What does the Act prohibit?
The Equality Act 2010 prohibits discrimination (whether direct or indirect), harassment and victimisation on the ground of a person’s race.
What is meant by race?
Race includes a person’s colour, nationality and ethnic or national origins.
What is direct discrimination?
Direct discrimination occurs where a person treats another person less favourably than he or she treats or would treat others on grounds of their race. This will include segregating a person from others by reason of their race and where a job is only open to people of a certain racial group.
However, conduct which would on the face of it amount to direct discrimination is permitted if the conduct amounts to a proportionate means of achieving a legitimate aim. For example, it may be an occupational requirement of a certain job that a person be of a certain race.
What is indirect discrimination?
Indirect discrimination occurs where a provision, criterion or practice, which is applied or would apply equally to persons not of the same race, puts persons of a particular race at a disadvantage. This may include, for example, introducing a dress code without good reason, which discriminates against persons of a certain race.
Conduct which can be shown to be a proportionate means of achieving a legitimate aim is, however, permitted.
What is harassment?
Harassment occurs where a person is subjected to unwanted conduct related on grounds of their race which has the purpose or effect of violating their dignity, or creating an intimidating, hostile, degrading, humiliating or offensive environment for him. This may include, for example, making racist jokes in the workplace.
What is victimisation?
Victimisation occurs where a person is subjected to a detriment by reason of the fact that he has (or it is believed that he has or may) carried out one of the following acts:
brought or given evidence or information in proceedings brought under the Act;
the doing of something for the purposes of or in connection with the Act.
made an allegation that a person has contravened the Act.
However, the giving of false evidence or information, or the making of a false allegation is not protected by the Act if it is given or made in bad faith.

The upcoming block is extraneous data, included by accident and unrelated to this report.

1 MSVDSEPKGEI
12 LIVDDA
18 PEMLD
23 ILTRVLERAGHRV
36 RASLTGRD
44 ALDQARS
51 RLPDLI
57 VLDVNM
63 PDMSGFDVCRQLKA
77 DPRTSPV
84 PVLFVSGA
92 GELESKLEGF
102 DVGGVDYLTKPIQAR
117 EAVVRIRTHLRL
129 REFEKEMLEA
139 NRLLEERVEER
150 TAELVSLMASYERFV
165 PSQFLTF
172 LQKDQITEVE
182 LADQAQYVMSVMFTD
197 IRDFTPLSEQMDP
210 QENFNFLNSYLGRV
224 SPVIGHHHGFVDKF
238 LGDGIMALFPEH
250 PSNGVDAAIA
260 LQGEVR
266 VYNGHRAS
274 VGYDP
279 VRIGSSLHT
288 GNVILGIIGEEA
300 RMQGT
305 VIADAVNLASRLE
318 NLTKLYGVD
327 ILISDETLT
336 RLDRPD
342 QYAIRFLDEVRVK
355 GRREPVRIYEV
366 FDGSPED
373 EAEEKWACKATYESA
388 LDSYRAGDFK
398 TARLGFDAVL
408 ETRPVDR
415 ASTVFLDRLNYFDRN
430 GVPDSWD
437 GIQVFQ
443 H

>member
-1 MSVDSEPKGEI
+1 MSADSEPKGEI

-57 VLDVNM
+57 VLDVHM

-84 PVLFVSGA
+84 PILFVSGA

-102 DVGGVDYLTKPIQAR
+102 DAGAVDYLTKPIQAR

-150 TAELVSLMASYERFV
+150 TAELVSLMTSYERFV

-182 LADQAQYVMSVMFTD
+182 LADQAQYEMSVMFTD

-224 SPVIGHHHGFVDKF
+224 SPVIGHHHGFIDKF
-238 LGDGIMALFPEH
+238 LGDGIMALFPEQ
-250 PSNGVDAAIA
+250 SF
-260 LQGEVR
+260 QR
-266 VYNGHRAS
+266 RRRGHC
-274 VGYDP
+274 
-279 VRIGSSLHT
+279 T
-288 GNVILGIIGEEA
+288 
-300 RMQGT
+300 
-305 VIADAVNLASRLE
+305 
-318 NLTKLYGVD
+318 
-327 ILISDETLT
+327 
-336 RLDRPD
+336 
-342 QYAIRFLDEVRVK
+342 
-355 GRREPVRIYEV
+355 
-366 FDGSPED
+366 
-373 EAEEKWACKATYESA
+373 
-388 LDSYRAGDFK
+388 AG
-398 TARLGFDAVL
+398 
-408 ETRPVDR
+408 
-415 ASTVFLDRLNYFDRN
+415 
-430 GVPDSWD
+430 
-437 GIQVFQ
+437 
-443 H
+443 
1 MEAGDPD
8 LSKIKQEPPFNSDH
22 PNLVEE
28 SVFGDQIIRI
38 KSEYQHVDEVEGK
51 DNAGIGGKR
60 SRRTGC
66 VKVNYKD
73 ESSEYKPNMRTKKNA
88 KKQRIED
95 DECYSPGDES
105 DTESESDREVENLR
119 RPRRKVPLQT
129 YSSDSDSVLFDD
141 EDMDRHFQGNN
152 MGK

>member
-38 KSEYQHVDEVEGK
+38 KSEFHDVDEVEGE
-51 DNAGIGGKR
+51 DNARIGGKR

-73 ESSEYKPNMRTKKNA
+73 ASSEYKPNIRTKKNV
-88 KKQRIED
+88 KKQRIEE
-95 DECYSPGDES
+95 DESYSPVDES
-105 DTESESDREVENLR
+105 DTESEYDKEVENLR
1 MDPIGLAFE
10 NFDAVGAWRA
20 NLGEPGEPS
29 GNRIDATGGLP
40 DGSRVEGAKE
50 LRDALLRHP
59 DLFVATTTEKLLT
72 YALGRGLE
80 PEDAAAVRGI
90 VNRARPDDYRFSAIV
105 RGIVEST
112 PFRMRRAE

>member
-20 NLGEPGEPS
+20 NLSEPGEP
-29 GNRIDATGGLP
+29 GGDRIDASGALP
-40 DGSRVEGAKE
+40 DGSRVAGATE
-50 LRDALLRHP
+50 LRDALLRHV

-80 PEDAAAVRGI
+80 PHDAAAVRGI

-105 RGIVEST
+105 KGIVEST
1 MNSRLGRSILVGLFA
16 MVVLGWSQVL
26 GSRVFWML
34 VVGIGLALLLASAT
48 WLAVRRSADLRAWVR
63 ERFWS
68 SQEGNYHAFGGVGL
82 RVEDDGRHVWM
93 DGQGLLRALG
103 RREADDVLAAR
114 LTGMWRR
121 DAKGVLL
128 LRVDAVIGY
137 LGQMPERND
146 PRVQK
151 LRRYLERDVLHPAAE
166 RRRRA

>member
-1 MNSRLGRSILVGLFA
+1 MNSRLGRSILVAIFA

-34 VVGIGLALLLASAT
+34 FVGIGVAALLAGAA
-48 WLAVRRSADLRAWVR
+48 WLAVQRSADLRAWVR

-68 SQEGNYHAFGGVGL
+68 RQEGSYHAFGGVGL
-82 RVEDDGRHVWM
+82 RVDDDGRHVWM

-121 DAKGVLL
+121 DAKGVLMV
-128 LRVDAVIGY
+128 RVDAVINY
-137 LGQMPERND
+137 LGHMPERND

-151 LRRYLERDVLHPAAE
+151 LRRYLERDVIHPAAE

In what circumstances does the Act apply?
The Act applies to all aspects of employment including recruitment, terms and conditions of employment, training, promotions and transfers, dismissals and redundancy.
Employers are still able to treat their employees differently by virtue of their race where such treatment is a proportionate means of achieving a legitimate aim.
The Act applies to contract workers, partners of firms and anyone in vocational training as well as employees.
The Act prohibits a person who provides services to the public or a section of the public (for payment or not) from discriminating against, harassing and victimising a person requiring a service by not providing the person with the service and during the provision of the service.
The Act also prohibits discrimination, harassment and victimisation in schools and further and higher education institutions by associations and in relation to the disposal, occupation and management of premises.
How is the Act enforced?
Where a provision of the Act is contravened proceedings can be brought through the Civil Courts. If the claim arises out of the employment of a person a claim can be brought in an Employment Tribunal.
A wide range of remedies are available to the Civil Courts and Employment Tribunals including the power to award compensation for injured feelings and to make recommendations to reduce discrimination in the workplace.
Normally claims brought in the Civil Courts will have to be brought within 6 years of the date of the act to which the claim relates and within 3 months in the case of claims brought in an Employment Tribunal.